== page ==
Should your niching strategy prove successful, you’ll have a much smaller patch to defend against anyone writing about the stuff you now know a lot about. Sure, we all want to work together, but wouldn’t you prefer being the go-to-blog for your niche?

You’ll not only attract more dedicated and loyal supporters of your niche, you’ll draw more engagement from them, and you might even be approached by content creators that focus on your niche. Your followers will be less fickle, they will understand you, and will be less prone to churn if you happen to have a dry spell or do something else for a while.

Future bloggers who might want to write about what you write about might be less enthusiastic to enter your territory, because very few people want to be called just another me-too who writes about what so-and-so writes about.

You can organically grow your niche over time.

Some might argue that the biggest bloggers out there don’t niche, so why would niching work for you? Well, way back when most of these big bloggers got their blogs started, Second Life blogging was a very small pond. Just having a blog about Second Life was a niche in itself, proposing an entirely new way to relate with residents, stores and creators. Like in most areas of life, those who got in early, reaped the low hanging fruit.

One of the main reasons that the top Second Life bloggers are on top today, is because they’ve had the support of a loyal readership that essentially has done their marketing for them for years. These bloggers generate a lot of word of mouth and referral links, even from bloggers that fall outside of their niche.

If you niche, your strong and defined market position can help you build a blog in other segments over time, enabling you to grow beyond your current niche position. Niching will allow you to stay on track with what you post about, grow a reliable and loyal audience, expand your knowledge and connections with a defined and own-able space, and even, potentially, allow you to monetise your blog one day, as some big Second Life bloggers have.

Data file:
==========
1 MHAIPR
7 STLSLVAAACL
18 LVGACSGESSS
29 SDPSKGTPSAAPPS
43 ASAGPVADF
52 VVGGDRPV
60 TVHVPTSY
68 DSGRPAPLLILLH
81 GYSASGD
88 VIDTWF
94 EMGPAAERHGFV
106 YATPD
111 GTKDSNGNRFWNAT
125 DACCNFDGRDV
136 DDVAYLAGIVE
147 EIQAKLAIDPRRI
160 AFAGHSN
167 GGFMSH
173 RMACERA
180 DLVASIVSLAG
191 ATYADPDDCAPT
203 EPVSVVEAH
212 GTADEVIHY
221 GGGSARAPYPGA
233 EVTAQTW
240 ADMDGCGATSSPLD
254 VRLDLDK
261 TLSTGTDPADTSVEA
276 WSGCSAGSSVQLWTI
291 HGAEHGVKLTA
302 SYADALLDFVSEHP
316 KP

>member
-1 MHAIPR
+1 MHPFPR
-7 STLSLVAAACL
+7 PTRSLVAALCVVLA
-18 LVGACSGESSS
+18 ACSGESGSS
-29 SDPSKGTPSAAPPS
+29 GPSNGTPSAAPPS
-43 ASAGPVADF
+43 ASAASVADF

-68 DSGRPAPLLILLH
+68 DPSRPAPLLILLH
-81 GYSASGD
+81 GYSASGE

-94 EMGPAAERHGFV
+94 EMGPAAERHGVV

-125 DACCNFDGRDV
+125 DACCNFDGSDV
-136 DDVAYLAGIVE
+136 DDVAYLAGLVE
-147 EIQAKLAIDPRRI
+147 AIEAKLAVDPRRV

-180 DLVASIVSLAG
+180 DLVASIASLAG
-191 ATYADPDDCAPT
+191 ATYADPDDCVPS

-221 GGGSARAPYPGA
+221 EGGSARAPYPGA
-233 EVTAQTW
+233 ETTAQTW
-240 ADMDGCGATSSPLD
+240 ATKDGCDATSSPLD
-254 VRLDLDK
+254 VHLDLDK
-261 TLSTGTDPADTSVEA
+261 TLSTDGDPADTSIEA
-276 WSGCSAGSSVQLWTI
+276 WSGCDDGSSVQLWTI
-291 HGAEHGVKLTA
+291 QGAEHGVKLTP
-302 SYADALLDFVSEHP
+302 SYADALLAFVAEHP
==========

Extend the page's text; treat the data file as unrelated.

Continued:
Do I follow my own advice?

Yes, I do. First off, I don’t write about fashion. Obviously, if you love fashion, then I urge you to write about it. I like the practical aspects of fashion, how it looks on me, the buzz in finding something new, the compliments I might get, but I’m not, and will likely never be, a fashionista.

Without even doing the math as I did above, I guessed that about nine out of every ten Second Life blogs were about fashion – and thank goodness, how would I have the faintest idea about how to get dressed in the morning if it wasn’t for their advice?

My blog, however, isn’t one of those blogs. With my first post, I asked myself:

“What can I write about that someone else isn’t already writing about? What can I say that’s different? How can I give something that isn’t already there?”

Three years, and nearly 400 posts later, I think I’m starting to really settle into my niche.

I like to write long-form editorial posts about the social science aspects of Second Life. I like to put on different lenses to see the world from different perspectives. In one post, I might wear a psychological lens to understand how we think about things emotionally and intellectually. In others, I might put on anthropological glasses to explore why we might behave the way we do.

Because I write experientially (using my experiences to inspire my ideas and question thoughts and emotions openly), many of the things I write record my own development as a person in Second Life – intellectually and creatively.